Sunday, May 8, 2011

Food for Thought

Have you heard of the Slow Food® movement or the 100 Mile Diet?

Photo by snowbear from

I read about the 100 Mile Diet some years ago. However, although the idea of sourcing locally-grown produce was appealing, driving 1½-2 hours out of suburbia to buy from local growers seemed impractical and counter-productive with such a time-consuming and unpredictable job. Would I really have saved money and reduced my carbon footprint if I drove additional kilometres each week or fortnight to source my fruit and vegetables?

The Slow Food movement was set up to “counter the rise of fast food and fast life, the disappearance of local food traditions and people’s dwindling interest in the food they eat ...” (Source: I only became aware of the Slow Food concept through an article in the Satyananda newsletter in which Brad, the chef at the Mangrove ashram, described the changes being implemented in the ashram kitchen to reduce costs. Recovering from a shocker of a grocery bill after our last supermarket visit, this article definitely grabbed my attention.

So, what can a time-poor person do to incorporate the ideas of the Slow Food movement?

I think the key is to develop awareness—awareness of the Slow Food concepts, awareness of the produce I'm purchasing—and make conscious decisions about what I want to purchase within the restrictions of the time I have available. Sounds too analytical? This is what I have started doing:

  • Buying produce from a local independent greengrocer instead of from the big supermarket chains.

    The produce looks better and there is more variety in the fruit and vegetables to cater for the different nationalities in the area.

  • Looking for seasonal produce.

    I bought a box of apples last week because they were in season and on special. The taste? Sweet and crisp. Delicious!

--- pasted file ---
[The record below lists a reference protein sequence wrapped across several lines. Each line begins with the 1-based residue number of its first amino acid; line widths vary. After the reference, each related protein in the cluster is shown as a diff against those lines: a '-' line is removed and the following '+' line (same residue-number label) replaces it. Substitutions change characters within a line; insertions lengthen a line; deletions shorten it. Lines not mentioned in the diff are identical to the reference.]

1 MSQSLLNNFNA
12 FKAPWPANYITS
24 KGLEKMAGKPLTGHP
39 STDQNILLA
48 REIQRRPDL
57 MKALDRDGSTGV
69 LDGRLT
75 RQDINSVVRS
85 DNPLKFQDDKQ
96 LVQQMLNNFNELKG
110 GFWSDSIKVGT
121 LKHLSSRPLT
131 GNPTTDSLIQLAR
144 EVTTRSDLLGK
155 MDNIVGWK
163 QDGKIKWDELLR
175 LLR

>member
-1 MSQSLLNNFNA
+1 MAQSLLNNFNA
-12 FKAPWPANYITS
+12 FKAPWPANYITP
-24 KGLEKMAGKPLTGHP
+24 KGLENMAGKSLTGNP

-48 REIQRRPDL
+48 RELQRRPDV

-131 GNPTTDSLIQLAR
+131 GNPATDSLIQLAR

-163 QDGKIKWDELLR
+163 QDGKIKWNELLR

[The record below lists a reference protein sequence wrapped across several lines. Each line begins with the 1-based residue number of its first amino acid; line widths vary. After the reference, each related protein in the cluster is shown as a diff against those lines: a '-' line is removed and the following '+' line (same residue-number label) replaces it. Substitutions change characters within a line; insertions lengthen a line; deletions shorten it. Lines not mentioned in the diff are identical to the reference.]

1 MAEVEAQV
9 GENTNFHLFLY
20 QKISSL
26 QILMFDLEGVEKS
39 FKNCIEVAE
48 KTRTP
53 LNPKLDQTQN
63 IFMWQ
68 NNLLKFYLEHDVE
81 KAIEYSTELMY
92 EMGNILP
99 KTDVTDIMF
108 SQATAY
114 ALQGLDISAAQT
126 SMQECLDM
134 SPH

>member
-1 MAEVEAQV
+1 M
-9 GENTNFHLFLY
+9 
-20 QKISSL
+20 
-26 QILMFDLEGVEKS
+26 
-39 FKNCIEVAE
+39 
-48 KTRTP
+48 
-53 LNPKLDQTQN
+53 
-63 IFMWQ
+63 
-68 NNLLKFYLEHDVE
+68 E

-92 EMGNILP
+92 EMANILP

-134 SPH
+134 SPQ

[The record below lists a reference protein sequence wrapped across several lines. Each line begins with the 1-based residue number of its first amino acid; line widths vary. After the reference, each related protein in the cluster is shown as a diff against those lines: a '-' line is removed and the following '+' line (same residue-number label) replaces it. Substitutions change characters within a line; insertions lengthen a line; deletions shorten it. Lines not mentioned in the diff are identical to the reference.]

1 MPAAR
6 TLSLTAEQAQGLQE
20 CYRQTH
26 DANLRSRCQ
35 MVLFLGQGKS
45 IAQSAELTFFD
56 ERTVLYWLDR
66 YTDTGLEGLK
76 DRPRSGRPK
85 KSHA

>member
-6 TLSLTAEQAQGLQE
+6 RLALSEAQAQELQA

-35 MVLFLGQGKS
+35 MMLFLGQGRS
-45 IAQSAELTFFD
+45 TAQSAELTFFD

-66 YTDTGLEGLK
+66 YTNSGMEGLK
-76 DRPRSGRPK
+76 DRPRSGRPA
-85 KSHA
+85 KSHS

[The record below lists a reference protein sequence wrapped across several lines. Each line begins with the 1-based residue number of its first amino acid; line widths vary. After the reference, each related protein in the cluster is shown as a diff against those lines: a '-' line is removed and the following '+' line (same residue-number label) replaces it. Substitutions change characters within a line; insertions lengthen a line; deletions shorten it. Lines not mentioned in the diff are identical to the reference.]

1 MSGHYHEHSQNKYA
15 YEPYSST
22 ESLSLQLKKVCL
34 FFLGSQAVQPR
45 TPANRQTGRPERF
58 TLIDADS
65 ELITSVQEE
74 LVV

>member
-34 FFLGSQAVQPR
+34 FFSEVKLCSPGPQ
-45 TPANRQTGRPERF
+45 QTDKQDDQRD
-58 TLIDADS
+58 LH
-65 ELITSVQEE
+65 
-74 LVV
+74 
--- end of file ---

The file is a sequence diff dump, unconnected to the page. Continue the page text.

• Comparing prices and quality of produce.

    I stocked up on butternut pumpkin last week because there seems to be an abundant supply and therefore, it is relatively cheap. Looks like we'll be enjoying lots of pumpkin soup and pumpkin bread this Winter.

  • Searching for local growers' markets so I can buy produce directly from the growers.

    Unfortunately our nearest market is only held once a month so the greengrocer is a viable option. However, by buying directly from the growers when I can hopefully the number of kilometres required to transport produce is reduced. Instead of lots of buyers travelling out of Sydney to the growers locations, the growers are the only ones who travel that distance from their locations to Sydney.

  • Making time to cook and freeze meals.

    When we switched to a low sodium diet we had to cook more meals from scratch so we've become smarter shoppers and more efficient cooks. We cook simple meals—meat or fish with salad or vegetables. If I have more time I will cook a more complex and larger meal and then freeze half of it for those nights we are working late. Every month or so I'll spend an afternoon or a day cooking stocks, soups or breads, dividing them into smaller portions, and then freezing them. Making the time to cook meals in advance has helped us maintain a healthy diet and still meet the demands of our working lives.

I'm not sure whether these actions will reduce our grocery bills or our carbon footprint but at least we're sourcing better quality food, receiving better value for our money, and most importantly, maintaining a healthier diet for a better life.

No comments:

Post a Comment

Comments for posts older than 14 days will not immediately display. These comments are reviewed before they are published for public display.

Related Posts Plugin for WordPress, Blogger...